• You (or someone else) might actually use them
  • They’re more likely to grab the attention of other people
  • Attention from other people can lead to career opportunities

Use a programming language that you’re already at least somewhat familiar with. Assuming you haven’t been writing a ton of code outside of, your project should probably be a Python program that runs on the command line. That’s fine!

I want to provide a few ideas to get your creative juices flowing, but please don’t choose a project from this list without at least putting your own spin on it

  • A text-based adventure game in the terminal
  • A CLI tool to detect the strength of a password, or to validate it
  • Tic-Tac-Toe in a tkinter GUI
  • A tool that creates ASCII art from an image
  • A command line tool to view Reddit feeds in the terminal
  • A command line tool that parses a CSV file of pokemon data and lets you search for pokemon by name, type, etc.

But, but, but… I don’t know how to build “X”! 🔗

Your job as a developer is to constantly build stuff that you’ve never built before. Don’t shy away from an idea because you’re not sure where to start. Google it. Ask ChatGPT. Ask the Discord community. You might need to put in an hour of research before starting to decide if your idea is feasible within a 40-hour time frame, but that’s fine!

Assuming that you’ll be doing something you’ve never done before! You have some fundamentals under your belt. Now it’s time to piece it all together and research as you go.

You’ll need help 🔗

You’re going to get stuck. If you don’t get stuck, you probably chose an idea that’s way too easy.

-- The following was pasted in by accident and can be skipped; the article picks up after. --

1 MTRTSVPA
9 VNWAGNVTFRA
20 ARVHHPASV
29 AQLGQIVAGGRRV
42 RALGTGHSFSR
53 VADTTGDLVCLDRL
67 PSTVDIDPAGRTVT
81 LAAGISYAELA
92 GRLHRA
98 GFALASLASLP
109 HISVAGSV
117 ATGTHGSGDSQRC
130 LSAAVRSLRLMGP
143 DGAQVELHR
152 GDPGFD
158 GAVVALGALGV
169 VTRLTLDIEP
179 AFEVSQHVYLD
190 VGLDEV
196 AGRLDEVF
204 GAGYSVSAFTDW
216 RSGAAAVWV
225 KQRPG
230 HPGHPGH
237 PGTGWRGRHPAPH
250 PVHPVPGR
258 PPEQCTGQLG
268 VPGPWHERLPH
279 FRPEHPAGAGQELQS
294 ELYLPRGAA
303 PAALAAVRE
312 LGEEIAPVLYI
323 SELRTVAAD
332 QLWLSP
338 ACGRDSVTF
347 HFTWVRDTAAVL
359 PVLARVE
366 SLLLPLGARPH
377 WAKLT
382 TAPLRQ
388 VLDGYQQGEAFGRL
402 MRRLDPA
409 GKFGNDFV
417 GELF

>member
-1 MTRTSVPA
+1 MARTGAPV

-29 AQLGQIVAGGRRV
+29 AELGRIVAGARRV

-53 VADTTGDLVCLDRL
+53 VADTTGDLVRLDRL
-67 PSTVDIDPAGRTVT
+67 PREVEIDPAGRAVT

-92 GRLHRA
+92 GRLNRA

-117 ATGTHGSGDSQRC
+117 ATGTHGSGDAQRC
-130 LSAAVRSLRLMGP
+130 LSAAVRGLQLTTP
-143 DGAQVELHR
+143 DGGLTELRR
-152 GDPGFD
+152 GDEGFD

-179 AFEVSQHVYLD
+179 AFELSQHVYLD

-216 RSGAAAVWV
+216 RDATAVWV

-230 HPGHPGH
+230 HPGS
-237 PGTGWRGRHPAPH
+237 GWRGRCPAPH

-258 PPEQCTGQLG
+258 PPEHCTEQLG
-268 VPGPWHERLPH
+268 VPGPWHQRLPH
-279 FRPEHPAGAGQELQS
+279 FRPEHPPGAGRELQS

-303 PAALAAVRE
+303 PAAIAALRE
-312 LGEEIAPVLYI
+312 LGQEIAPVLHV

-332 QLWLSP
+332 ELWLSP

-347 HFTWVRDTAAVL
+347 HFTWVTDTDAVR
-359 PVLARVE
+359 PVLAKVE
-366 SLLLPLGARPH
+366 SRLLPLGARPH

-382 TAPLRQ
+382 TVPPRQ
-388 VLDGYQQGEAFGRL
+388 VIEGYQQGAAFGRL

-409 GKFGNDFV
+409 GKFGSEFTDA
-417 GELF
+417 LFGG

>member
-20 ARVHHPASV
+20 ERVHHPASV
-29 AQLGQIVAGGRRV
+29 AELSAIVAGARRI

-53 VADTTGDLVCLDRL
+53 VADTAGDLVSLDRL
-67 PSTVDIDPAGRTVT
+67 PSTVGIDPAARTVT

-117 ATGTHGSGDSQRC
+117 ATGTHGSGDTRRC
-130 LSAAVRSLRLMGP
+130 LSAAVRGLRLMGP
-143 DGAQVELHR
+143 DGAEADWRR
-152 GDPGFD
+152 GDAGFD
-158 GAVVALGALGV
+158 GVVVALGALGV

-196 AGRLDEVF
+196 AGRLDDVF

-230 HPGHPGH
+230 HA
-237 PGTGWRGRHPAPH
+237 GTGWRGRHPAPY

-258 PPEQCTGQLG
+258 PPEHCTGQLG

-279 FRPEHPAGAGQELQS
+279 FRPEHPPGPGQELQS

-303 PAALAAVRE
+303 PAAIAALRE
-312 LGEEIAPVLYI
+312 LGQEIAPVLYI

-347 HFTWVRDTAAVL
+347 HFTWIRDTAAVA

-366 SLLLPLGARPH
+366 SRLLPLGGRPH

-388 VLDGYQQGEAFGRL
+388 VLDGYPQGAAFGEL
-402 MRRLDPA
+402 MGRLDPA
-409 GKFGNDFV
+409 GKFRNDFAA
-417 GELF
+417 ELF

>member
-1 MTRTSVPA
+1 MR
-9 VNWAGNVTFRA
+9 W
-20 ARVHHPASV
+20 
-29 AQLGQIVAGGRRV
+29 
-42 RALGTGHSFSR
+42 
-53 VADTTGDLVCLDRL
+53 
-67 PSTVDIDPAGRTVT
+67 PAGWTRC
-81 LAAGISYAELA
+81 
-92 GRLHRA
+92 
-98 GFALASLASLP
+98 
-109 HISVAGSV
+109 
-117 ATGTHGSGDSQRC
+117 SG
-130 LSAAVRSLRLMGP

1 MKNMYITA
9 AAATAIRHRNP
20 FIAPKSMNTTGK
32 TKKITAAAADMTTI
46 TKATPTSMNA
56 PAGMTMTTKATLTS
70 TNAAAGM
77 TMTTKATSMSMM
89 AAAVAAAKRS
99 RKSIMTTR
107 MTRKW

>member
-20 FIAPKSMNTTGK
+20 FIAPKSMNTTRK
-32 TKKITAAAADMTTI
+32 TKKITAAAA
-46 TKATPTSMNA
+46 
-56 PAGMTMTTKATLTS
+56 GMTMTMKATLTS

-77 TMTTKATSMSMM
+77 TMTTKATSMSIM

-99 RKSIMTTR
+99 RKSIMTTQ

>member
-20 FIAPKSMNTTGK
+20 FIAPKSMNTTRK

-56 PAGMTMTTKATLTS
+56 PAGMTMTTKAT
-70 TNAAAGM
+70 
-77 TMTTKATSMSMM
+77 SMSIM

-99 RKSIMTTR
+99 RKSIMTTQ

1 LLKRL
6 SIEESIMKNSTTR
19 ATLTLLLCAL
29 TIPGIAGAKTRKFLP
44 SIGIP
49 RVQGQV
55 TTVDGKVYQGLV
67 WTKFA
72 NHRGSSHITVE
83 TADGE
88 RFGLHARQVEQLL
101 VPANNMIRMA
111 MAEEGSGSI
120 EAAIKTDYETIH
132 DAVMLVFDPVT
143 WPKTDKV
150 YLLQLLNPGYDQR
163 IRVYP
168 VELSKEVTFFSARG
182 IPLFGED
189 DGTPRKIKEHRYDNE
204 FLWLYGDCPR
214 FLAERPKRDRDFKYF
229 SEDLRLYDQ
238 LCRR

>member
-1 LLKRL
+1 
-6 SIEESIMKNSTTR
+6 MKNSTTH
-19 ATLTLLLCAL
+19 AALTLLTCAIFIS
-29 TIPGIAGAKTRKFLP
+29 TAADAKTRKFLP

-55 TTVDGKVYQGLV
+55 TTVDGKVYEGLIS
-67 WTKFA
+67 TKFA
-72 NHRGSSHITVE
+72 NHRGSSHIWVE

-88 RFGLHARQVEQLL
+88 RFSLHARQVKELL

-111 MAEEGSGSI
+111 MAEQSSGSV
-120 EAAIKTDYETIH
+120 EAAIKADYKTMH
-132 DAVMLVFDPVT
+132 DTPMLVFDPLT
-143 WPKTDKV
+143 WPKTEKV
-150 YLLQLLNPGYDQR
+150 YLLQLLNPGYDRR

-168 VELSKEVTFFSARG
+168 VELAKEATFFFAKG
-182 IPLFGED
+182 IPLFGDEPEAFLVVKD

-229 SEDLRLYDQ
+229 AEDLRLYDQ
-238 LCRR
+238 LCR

The trick is developing a skillset for getting unstuck. This is a skill that will serve you well (and is absolutely necessary) in your career as a developer.

Get used to Googling 🔗

Start with Google. Do some research on your idea. See what others have done when building similar projects. See if there are any libraries you can install to make your life easier.

Use ChatGPT 🔗

Talking through your issues with ChatGPT (rubber duck debugging) can be a great way to get unstuck.

Don’t have ChatGPT write your code for you! You won’t learn that way, and you’ll be dreadfully slow if you get stuck in that habit. Instead, use ChatGPT to help you think through your problems, and ask it to try to find bugs in your code or explain code snippets you don’t understand.

Keep in mind that ChatGPT can be confidently wrong, so don’t take its word as law. Use it to get back on track, but verify the information it feeds you with other sources.

Use Discord 🔗

Ask questions in the Discord server, especially if you’re a current student (but you’re welcome either way)! As with all question-asking, provide as much context as you can so that when your fellow students and mentors help they can efficiently provide you with the information you need.

Publish and share 🔗

Get your project out into the world! Again, the purpose of your first-ever personal coding project probably shouldn’t be to build something amazing for your resume. That said, I still think you should put enough love into it that you’re not ashamed to make it public on your GitHub profile and share it with other devs you know. Get some feedback, ask for code reviews, and you can always iterate on it later and improve it as your skills improve.

Find a problem with this article?

Report an issue on GitHub